This lecture will be webcast on Air and Space Live.
7:30 pm Meet the lecturer
8:00 pm Lecture begins
9:00 pm Stargazing in the Phoebe Waterman Haas Public Observatory, weather permitting
In 1995, scientists asked NASA for an infrared telescope to go far beyond what Hubble can show us: the first stars, galaxies, and black holes; planets and dust clouds that are too cool to emit visible light; and planets, comets, asteroids, and satellites throughout our solar system and beyond. NASA responded with the James Webb Space Telescope (JWST), planned for launch in spring 2019. JWST is far larger and more powerful than any space telescope before, operating a million miles from Earth and cooled to 50 Kelvin.
In this lecture, Nobel Prize winner John Mather, senior astrophysicist at NASA’s Goddard Space Flight Center and project manager for the James Webb Space Telescope, will outline how the team conceived the design, why they’re building it the way they are, and how they are testing it to make sure it will work. He will also speculate on what JWST might reveal. Considering that it could detect the light and heat of a bumblebee hovering at the distance of the Moon, we can expect to be amazed.
This lecture is free but tickets are required. Please reserve your tickets using the form below. Please note: all new ticket requests for this lecture will be for overflow seating in the Museum's Albert Einstein Planetarium.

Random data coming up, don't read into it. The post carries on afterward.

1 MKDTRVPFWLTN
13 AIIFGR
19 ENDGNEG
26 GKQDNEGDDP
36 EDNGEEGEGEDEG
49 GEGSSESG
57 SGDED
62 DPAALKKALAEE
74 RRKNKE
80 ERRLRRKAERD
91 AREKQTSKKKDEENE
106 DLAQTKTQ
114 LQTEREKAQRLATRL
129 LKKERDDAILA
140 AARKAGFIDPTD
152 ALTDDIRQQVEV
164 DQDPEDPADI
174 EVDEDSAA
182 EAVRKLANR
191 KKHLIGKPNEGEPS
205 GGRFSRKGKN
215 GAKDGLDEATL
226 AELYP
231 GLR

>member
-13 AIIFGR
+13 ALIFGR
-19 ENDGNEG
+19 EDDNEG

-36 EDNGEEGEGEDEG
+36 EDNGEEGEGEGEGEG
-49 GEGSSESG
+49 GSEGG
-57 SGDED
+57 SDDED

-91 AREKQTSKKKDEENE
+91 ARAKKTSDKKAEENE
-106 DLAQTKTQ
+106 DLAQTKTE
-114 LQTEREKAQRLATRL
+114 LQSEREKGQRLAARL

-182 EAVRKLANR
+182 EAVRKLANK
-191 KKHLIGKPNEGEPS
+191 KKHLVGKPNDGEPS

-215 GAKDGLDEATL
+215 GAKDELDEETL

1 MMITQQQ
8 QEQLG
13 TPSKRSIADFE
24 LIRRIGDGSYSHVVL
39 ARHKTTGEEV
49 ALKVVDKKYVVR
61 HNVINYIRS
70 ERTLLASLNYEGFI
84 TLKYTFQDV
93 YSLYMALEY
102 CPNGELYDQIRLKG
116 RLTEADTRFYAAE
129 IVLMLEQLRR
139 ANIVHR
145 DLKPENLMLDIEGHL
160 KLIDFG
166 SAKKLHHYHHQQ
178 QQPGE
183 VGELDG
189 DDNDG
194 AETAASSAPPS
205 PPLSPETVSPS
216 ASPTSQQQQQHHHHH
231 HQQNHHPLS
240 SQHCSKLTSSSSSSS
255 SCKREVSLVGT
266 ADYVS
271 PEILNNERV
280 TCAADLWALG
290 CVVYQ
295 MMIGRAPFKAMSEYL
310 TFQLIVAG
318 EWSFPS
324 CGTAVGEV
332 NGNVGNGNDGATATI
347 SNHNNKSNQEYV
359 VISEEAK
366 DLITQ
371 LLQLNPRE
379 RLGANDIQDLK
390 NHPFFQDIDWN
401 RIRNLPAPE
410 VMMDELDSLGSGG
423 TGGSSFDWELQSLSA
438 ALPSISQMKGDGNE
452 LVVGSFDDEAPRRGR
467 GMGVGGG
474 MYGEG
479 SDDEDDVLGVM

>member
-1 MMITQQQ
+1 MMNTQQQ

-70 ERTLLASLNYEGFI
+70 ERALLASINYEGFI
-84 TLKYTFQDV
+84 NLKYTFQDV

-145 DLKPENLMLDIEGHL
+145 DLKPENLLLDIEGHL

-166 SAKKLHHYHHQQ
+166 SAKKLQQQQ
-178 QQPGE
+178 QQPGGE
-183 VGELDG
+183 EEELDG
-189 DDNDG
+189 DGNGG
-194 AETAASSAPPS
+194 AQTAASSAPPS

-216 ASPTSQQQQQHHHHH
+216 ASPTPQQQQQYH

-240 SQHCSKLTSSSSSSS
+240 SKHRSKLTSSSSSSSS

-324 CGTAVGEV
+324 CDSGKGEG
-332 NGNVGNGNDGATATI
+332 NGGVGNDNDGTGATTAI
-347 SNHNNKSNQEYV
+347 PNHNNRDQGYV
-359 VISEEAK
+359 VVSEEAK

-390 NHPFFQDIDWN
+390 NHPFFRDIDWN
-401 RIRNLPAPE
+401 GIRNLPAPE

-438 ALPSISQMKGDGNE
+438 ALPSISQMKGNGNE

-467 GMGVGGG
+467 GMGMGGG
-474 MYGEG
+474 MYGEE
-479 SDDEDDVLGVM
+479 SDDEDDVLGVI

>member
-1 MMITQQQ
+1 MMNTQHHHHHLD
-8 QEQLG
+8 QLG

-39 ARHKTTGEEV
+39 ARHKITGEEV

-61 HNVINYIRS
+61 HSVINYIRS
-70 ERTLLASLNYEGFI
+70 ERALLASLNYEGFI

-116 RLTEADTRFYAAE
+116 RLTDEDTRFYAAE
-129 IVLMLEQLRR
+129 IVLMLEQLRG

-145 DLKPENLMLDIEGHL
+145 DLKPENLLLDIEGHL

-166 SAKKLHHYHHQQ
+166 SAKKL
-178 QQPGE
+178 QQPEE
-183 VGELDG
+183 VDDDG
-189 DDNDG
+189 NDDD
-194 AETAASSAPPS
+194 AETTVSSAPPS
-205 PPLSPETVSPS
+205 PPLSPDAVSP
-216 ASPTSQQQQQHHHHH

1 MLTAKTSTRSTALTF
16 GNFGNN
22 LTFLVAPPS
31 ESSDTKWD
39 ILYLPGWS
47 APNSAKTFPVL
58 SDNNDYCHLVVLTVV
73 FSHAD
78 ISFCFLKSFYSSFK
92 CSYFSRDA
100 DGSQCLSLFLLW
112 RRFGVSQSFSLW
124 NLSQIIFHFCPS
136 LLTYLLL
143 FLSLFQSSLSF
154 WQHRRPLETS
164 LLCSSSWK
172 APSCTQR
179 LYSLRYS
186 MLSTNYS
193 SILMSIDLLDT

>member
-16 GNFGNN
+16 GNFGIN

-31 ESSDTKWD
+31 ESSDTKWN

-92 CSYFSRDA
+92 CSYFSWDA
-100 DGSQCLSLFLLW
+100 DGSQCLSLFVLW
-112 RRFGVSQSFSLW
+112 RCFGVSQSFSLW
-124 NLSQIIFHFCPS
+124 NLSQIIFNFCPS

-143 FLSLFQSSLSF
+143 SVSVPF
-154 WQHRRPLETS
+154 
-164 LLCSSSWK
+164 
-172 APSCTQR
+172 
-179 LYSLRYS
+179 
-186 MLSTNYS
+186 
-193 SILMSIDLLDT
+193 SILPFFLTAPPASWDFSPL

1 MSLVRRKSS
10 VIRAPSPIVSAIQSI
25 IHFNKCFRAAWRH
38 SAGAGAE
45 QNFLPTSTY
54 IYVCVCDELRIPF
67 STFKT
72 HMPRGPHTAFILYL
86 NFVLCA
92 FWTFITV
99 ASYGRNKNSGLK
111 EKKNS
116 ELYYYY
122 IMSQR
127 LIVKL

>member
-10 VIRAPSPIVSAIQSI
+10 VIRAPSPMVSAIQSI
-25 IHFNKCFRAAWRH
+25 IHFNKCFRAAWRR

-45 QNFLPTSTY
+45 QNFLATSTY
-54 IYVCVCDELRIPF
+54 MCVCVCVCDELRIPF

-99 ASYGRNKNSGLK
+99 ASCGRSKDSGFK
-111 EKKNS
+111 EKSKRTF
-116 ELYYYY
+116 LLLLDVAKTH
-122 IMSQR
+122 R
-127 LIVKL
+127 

About the Exploring Space Lecture Series
Meet Hubble's Successor: The James Webb Space Telescope
When the James Webb Space Telescope (JWST) launches in 2019, it will be the premier space observatory of the next decade, serving thousands of astronomers worldwide. It will study every phase in the history of our universe, ranging from the first luminous glows after the Big Bang to the formation of galaxies, stars, and planetary systems capable of supporting life. This year’s Exploring Space lectures explore the final preparations of launching and commissioning the JWST and capture the excitement among leading participants eagerly anticipating "first light." Each speaker will lend their personal insight and perspective to help us appreciate the significance of the JWST in its fullest scientific, technical, and historical context. Get tickets to all the Exploring Space lectures.
The Exploring Space Lecture Series is made possible by the generous support of Aerojet Rocketdyne and United Launch Alliance.